September 16, 2020
All portable devices have one thing in common, that is, they are powered by some form of battery. However, the voltage from the battery is unlikely to be directly used by the semiconductor devices that form the core of the product design, so it needs to be converted to convert (and stabilize) the voltage to the correct level.
The so-called "buck" converter has become very popular-it provides a simple and more effective way to convert the battery voltage into a stable semiconductor power source. The buck converter changes the level by "cutting off" the DC voltage from the battery, but this may introduce EMI-related issues.
Although the topic of EMI may be very complicated, designers should pay attention to many issues when designing most buck converters:
Current loop layout
output ripple voltage
The choice of input capacitor
Radiated EMI suppression
In order to reduce the size of power converters and related magnetic devices, designers usually use higher switching frequencies. However, as the current rate of change (di/dt) increases, the possibility of EMI will increase. In order to minimize these effects, it is very important to understand how current flows between components. Once the current path is clearly understood, the designer should ensure that all return current paths, especially ground traces, are as short as possible and have low impedance.
The current and the selected topology (buck topology in this case) also play an important role in determining the component layout.
A key consideration is to ensure the shortest current loop when placing capacitors and inductors. When doing so, you need to wire the input power traces. Here, the designer should make sure that the inductance of these traces is greater than the ESR of the input capacitor-which explains why a low ESR capacitor is a good choice.
At the same time, in terms of input, the choice of capacitor is also very important, and designers should not ignore it. Capacitors are an important part of power converters. It is a good practice to choose high-energy capacitors, such as KEMET's KO-CAP polymer capacitors or low-ESR MLCC devices. Combining these two types together can reduce ripple voltage and minimize the number of components.
When choosing the input capacitor, remember that the output current will directly affect the input ripple voltage. It may be difficult to define the requirements of transient current, but it will directly affect the choice of input capacitance, so it is an important step in the design process.
Generally, when solving EMI problems, although a large ripple voltage is likely to cause EMI problems, current is the primary consideration. According to Ohm's law, the AC current flowing through the power inductor flows into the output capacitor, and a ripple voltage is generated when it encounters ESR. Therefore, choosing an output capacitor with low ESR can reduce the output ripple voltage.
Conducted EMI is usually the most common problem in buck converter design. However, especially in densely arranged designs, such as modern consumer devices, radiated EMI is also a problem. Although techniques such as good layout and wiring design can reduce this problem, it cannot be completely avoided.
Ferrite devices, such as Kemet’s FlexSuppressor (flexible suppression sheet) products, are very useful for creating in-circuit barriers, which can effectively isolate sensitive circuit areas from other parts that may be coupled to undesired radiated noise.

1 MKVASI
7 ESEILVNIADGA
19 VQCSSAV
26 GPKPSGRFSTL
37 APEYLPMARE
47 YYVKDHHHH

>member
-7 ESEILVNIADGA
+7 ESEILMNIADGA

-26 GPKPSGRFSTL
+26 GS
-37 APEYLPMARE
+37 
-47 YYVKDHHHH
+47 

After solving the potential noise problem, you need to consider the overall efficiency of the buck converter design. More efficient design can achieve longer running time; due to the reduced heat generation, components can also be placed closer together, so that designers can flexibly shorten the traces to solve the EMI problem.
Power engineers can use step-down controller ICs and well-designed power inductors to minimize losses and improve efficiency. Choosing an inductor that can work at high frequencies and can provide high current saturation characteristics and low DC resistance (DCR) is critical to efficient buck converter design.
METCOM's new series of inductors from Kemei Electronics can effectively support the development of more efficient step-down converters and are suitable for other power-related applications including EMI filtering. The metal composite magnetic core has a large current saturation characteristic, which can keep the inductor operating under a large ripple current. High permeability can achieve low DCR, which can significantly reduce self-heating during high current operation, thereby increasing system efficiency and reducing the need for heat dissipation design considerations.
METCOM inductors have a shielding structure, so most of the magnetic flux can be controlled in the inductor body to achieve more efficient work. This can enhance radiated EMI performance and significantly reduce RF coupling with nearby circuit areas.
The value range of Kemet's new inductor is from 0.10mH to 47.00mH, and the DCR value is as low as 1.5mW. They can handle currents up to 35.4A and operating temperatures range from -55°C to +155°C. The package area is as small as 5.3mm×5.00mm and the height is as low as 2.0mm, which is very suitable for dense circuits in modern power applications.
Summary of this article
In this interconnected era, we cannot do without a variety of high-tech equipment every day, and power conversion is essential to provide these products. If designers want to create more dense designs, improving efficiency and controlling EMI are key challenges. However, if you follow good design practices and carefully select components, these challenges can be easily solved.